Sleeping Beauty Mountain is a short, but steep 1.8 mile hike through varied and beautiful forests to a craggy mountaintop with  views of Lake George and the mountain and ridges of Washington County.

Sleeping Beauty Mountain
1.8 miles (3.6 miles round-trip)
Fort Ann, Washington County
Southern Adirondacks
Hiking, Snowshoeing
Level of Difficulty: Moderate


Hike Up Sleeping Beauty Mountain

Sleeping Beauty Mountain is a 1.8-mile hike from the Dacy Clearing Road parking lot and trailhead. Sleeping Beauty is located ln public Forest Preserve in the Lake George Wild Forest area on the east side of Lake George in Washington County. This is a short, but rugged and steep hike over the well-worn and heavily eroded trail. At times, the gate at the entrance of Dacy Clearing Road is closed, and hikers need to park at the Hogtown Parking Area, which adds about 3 miles onto the hike’s length.

The trailhead is accessed from Route 149, between Queensbury and Fort Ann. Turn north on Buttermilk Falls Road, followed after several miles by a left turn onto Sly Pond Road. From there, the road turns into Shelving Rock Road, which leads to the Hogtown Trailhead to Sleeping Beauty and Dacy Clearing Road. There are also four campsites along the road between Hogtown and Dacy Clearing.


Sleeping Beauty Mountain Trail

The trail begins at Dacy Clearing parking lot.  The trail starts out wide and very rocky, with large rocks acting as stepping stones through wet and muddy areas. After about three-quarters of a mile, the trail reaches a junction. Both trails lead the summit of Sleeping Beauty. The trail to the left goes by Bumps Pond, while the trail to the right passes below cliffs that are popular with rock climbers. The trail around Bump Pond is considerably longer.


Turning right, the trail soon passes over a small bridge in a grassy area, and then bears southeast. At this point, it begins to ascend steep sections. After a few switchbacks, the trail grows steep and heavily eroded with huge overlapping roots and open cliff faces. The surrounding forest changes from a northern hardwoods to a one dominated by conifers, especially hemlock and spruce.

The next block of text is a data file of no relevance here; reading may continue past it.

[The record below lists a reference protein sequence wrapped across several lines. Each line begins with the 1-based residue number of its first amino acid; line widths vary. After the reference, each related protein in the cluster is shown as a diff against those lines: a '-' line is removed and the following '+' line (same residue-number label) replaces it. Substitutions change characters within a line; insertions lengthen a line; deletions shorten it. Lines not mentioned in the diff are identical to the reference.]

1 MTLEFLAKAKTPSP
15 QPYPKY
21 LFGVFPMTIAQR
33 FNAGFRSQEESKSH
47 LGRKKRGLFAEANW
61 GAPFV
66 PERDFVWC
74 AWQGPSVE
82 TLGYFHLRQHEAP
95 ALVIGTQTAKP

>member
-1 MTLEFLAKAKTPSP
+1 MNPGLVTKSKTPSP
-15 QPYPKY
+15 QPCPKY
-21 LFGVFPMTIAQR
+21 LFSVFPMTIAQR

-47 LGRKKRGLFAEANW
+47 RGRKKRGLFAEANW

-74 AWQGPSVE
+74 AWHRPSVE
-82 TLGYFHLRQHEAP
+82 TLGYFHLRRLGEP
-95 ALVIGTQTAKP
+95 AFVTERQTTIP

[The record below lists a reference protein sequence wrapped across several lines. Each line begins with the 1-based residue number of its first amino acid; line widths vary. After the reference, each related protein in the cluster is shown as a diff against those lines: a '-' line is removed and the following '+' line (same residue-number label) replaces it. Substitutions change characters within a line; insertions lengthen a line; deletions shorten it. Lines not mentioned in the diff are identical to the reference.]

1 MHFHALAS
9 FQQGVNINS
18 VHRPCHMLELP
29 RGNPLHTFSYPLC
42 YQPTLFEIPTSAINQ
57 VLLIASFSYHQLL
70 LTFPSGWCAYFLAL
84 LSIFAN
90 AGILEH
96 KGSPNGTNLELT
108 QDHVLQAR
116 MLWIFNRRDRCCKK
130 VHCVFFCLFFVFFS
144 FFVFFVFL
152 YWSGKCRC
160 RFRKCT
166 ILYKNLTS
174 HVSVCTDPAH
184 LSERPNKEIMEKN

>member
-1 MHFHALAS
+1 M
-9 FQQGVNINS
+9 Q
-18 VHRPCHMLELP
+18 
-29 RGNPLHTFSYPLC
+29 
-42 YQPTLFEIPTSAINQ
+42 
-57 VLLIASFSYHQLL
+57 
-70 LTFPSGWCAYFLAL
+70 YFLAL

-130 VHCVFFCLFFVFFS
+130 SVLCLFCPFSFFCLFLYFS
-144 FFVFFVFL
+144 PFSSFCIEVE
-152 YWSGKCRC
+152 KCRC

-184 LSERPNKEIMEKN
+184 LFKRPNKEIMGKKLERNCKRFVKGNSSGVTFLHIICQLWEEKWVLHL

The Summit of Sleeping Beauty Mountain

Near the summit, on the northeast side of the mountain, the trail connects with the Bumps Pond trail. Soon the trail reaches a major overlook area that has large spaces of open rock. This is technically a false summit but is nearly the height of the full mountain and it’s the place where the vast majority of people stop on this hike. The views are sweeping of Lake George and the mountains and ridges on the east side. The true summit is less than another half mile along the full loop but is fully under tree cover with no viewpoints.

Hikers can choose whether to turn back at this point and follow the same route down, or continue on in a loop to Bumps Pond. The trail around Bumps Pond add about two miles to the hike. The hike is overall of moderate difficulty, with some significant steep sections, although it is only a total of 3.6 miles from Dacy Clearing. If the road into Dacy Clearing is not open, the walk in the road would add a total of three miles, adding significantly to the overall hike and difficulty level, so be aware of the possibility that it could be closed at certain times of year. It is most often open in the summer, but early spring and fall the gate could be unpredictable.


Click here to download a map and trail directions for Sleeping Beauty Mountain.

When You Hike Make Sure to Practice “Leave No Trace” to be Prepared and to Protect the Forest Preserve

Please follow “carry in, carry out” rules for all trash and follow other Leave No Trace principles when hiking in the public Forest Preserve and other wild areas. The seven Leave No Trace principles are: 1) Plan ahead and prepare; 2) Stay on hiking trails and camp at designated areas; 3) Dispose of human waste and trash properly; 4) Leave what you find; 5) Minimize campfires; 6) Respect wildlife; 7) Respect other hikers.

Educated hikers do not damage the environment. Prepared hikers do not need search and rescue unless injured.

Winter Use: Sleeping Beauty Mountain is a popular mountain for snowshoeing in the winter, though snowplowing on the access roads is spotty.

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